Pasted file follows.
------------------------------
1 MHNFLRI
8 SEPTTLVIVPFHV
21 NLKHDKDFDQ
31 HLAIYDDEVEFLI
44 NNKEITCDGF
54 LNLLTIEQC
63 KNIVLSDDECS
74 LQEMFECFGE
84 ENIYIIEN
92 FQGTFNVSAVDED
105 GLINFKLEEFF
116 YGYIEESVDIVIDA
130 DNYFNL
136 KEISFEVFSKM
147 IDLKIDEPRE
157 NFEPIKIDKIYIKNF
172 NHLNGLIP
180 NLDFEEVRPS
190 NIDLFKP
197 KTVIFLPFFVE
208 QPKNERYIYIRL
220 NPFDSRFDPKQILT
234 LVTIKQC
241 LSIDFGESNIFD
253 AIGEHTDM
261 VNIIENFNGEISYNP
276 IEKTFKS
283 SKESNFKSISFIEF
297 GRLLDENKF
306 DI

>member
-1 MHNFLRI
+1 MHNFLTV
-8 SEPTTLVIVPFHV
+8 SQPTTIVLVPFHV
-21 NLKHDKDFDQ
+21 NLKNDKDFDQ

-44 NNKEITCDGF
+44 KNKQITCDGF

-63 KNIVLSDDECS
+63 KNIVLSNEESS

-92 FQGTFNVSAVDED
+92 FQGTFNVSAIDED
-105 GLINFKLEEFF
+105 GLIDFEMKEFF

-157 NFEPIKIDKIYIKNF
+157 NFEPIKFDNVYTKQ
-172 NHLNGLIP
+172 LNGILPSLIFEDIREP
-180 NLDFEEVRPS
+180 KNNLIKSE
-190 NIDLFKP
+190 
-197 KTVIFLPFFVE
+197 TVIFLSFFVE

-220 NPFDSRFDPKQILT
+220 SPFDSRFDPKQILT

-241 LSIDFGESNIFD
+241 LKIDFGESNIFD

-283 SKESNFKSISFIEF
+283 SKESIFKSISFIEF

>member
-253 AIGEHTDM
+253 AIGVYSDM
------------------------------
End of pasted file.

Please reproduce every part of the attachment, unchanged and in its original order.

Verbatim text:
1 MHNFLRI
8 SEPTTLVIVPFHV
21 NLKHDKDFDQ
31 HLAIYDDEVEFLI
44 NNKEITCDGF
54 LNLLTIEQC
63 KNIVLSDDECS
74 LQEMFECFGE
84 ENIYIIEN
92 FQGTFNVSAVDED
105 GLINFKLEEFF
116 YGYIEESVDIVIDA
130 DNYFNL
136 KEISFEVFSKM
147 IDLKIDEPRE
157 NFEPIKIDKIYIKNF
172 NHLNGLIP
180 NLDFEEVRPS
190 NIDLFKP
197 KTVIFLPFFVE
208 QPKNERYIYIRL
220 NPFDSRFDPKQILT
234 LVTIKQC
241 LSIDFGESNIFD
253 AIGEHTDM
261 VNIIENFNGEISYNP
276 IEKTFKS
283 SKESNFKSISFIEF
297 GRLLDENKF
306 DI

>member
-1 MHNFLRI
+1 MHNFLTV
-8 SEPTTLVIVPFHV
+8 SQPTTIVLVPFHV
-21 NLKHDKDFDQ
+21 NLKNDKDFDQ

-44 NNKEITCDGF
+44 KNKQITCDGF

-63 KNIVLSDDECS
+63 KNIVLSNEESS

-92 FQGTFNVSAVDED
+92 FQGTFNVSAIDED
-105 GLINFKLEEFF
+105 GLIDFEMKEFF

-157 NFEPIKIDKIYIKNF
+157 NFEPIKFDNVYTKQ
-172 NHLNGLIP
+172 LNGILPSLIFEDIREP
-180 NLDFEEVRPS
+180 KNNLIKSE
-190 NIDLFKP
+190 
-197 KTVIFLPFFVE
+197 TVIFLSFFVE

-220 NPFDSRFDPKQILT
+220 SPFDSRFDPKQILT

-241 LSIDFGESNIFD
+241 LKIDFGESNIFD

-283 SKESNFKSISFIEF
+283 SKESIFKSISFIEF

>member
-253 AIGEHTDM
+253 AIGVYSDM